The Scot returns to the marathon for the first time since his collapse at the 2018 Commonwealth Games, when he looked set to win before his fall with just 2km left. His CV so far is impressive, clocking 2:10:52 when debuting in London in 2016 which improved to 2:10:17 for fourth at the London 2017 World Championships the following year. The Olympic ninth-placer was due to run the Fukuoka Marathon in December but withdrew due to a hamstring niggle and ran 28:55 in Valencia in January for an official 10km PB, though the 26-year-old has clocked faster 10km splits as part of a half-marathon.
Women’s profiles by Paul Halford
101 Vivian Cheruiyot (KEN)
The defending champion lies seventh on the all-time list with her time from 12 months ago when she passed Mary Keitany in the closing stages. Since making her marathon debut here two years ago with fourth, the reigning Olympic 5000m champion won in Frankfurt later that year and finished second in New York last autumn behind Keitany to show great consistency. She arrives here off the back of a half-marathon PB of 66:34 in Lisbon last month.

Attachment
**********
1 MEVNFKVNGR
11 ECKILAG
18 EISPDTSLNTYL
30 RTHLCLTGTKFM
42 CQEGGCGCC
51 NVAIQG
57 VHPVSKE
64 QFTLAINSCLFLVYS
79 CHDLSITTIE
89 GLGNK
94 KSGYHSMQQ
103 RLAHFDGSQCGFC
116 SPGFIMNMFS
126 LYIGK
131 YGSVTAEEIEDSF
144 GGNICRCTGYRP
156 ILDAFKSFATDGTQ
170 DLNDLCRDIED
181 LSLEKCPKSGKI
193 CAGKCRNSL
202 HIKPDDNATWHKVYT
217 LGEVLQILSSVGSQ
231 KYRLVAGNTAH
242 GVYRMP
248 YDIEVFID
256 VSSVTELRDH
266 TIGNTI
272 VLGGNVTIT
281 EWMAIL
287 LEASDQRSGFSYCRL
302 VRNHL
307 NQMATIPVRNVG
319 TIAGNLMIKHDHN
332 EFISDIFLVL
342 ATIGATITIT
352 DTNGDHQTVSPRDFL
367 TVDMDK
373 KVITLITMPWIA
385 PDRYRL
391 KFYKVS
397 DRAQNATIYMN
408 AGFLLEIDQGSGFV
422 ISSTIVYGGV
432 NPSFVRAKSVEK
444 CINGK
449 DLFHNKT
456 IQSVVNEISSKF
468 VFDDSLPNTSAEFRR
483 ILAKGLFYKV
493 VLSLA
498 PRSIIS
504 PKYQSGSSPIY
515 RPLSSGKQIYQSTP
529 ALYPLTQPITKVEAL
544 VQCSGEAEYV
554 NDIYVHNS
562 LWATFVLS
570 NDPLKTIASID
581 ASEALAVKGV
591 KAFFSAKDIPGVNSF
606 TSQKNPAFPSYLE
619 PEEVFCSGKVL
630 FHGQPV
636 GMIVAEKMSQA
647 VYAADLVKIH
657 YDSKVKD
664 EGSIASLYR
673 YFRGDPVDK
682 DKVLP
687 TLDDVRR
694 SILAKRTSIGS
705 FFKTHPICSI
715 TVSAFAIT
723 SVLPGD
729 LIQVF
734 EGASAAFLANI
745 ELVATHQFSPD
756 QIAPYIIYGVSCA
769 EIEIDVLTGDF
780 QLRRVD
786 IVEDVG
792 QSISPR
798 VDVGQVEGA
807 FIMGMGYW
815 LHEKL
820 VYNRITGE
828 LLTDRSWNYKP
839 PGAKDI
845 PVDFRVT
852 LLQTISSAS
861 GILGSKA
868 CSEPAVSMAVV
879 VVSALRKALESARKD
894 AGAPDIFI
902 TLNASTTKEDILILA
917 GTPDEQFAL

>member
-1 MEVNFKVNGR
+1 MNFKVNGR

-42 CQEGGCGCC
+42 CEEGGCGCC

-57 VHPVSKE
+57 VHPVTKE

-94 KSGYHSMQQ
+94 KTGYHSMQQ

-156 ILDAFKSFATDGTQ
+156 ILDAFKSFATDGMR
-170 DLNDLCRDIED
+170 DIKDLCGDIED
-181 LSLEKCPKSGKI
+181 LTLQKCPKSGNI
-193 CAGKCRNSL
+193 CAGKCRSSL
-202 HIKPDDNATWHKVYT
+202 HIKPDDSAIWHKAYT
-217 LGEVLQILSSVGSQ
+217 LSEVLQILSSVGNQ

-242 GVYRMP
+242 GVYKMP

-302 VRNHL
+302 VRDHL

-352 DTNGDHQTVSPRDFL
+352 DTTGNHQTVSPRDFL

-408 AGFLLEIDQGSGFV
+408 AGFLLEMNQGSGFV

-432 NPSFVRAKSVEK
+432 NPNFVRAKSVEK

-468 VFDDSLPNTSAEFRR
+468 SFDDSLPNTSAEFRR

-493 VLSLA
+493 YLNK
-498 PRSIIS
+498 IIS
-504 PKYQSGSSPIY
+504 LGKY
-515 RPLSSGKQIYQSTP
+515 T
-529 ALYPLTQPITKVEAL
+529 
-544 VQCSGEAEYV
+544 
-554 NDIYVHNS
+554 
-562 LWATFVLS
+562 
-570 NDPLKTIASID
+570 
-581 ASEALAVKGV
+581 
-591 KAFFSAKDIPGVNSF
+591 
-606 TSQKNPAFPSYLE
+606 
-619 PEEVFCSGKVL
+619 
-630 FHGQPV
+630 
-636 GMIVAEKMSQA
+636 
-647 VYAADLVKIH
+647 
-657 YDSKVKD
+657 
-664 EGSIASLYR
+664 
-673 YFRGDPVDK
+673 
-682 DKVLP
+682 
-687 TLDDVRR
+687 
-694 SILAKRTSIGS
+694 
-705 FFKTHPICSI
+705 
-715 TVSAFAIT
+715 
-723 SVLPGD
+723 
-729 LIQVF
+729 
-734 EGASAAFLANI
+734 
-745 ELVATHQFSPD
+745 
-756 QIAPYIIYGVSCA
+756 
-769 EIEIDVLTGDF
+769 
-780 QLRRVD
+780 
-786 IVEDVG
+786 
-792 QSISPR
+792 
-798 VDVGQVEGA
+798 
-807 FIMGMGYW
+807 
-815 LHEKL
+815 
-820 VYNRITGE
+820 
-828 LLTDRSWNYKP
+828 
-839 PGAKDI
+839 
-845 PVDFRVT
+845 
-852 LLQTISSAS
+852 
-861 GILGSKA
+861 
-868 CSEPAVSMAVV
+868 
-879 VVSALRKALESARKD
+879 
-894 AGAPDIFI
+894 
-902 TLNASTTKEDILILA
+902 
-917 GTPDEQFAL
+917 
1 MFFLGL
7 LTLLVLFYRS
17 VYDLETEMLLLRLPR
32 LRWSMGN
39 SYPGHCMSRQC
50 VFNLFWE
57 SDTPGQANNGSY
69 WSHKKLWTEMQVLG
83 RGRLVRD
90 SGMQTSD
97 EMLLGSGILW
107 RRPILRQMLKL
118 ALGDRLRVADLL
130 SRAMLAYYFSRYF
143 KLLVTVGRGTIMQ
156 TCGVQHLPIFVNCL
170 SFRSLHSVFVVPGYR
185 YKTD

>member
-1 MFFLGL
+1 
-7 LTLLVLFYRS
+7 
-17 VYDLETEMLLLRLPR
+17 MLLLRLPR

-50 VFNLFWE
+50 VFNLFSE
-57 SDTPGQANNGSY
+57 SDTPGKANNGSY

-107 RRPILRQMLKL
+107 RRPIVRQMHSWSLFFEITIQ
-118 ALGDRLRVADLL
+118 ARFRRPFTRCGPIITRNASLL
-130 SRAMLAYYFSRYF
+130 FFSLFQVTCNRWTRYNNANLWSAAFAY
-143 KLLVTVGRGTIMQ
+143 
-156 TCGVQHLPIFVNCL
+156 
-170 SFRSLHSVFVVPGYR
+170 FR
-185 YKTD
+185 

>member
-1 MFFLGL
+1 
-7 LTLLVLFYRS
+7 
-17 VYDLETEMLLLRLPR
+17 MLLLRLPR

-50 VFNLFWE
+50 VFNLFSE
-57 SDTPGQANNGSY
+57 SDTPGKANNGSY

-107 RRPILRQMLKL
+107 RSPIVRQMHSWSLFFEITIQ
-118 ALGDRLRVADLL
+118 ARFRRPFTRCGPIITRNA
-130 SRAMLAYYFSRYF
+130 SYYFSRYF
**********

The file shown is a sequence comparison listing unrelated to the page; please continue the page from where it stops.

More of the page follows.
102 Mary Keitany (KEN)
When she took her third title here in 2017, she broke Paula Radcliffe’s record for a women-only marathon with 2:17:01. She struggled to fifth here last year after audaciously going below world-record pace for the first half, but she bounced back to claim her fourth New York Marathon title last autumn. The latter win secured her third World Marathon Majors series victory.
103 Gladys Cherono (KEN)
When winning her third Berlin Marathon title last September, she went to sixth on the world all-time list. Although making little impact globally until her thirties, the 35-year-old is making up for lost time since winning the world half-marathon title in 2014. Last year’s quickest female marathoner was fourth here last year, although her most recent race resulted in just a sixth place in the Houston Half in January.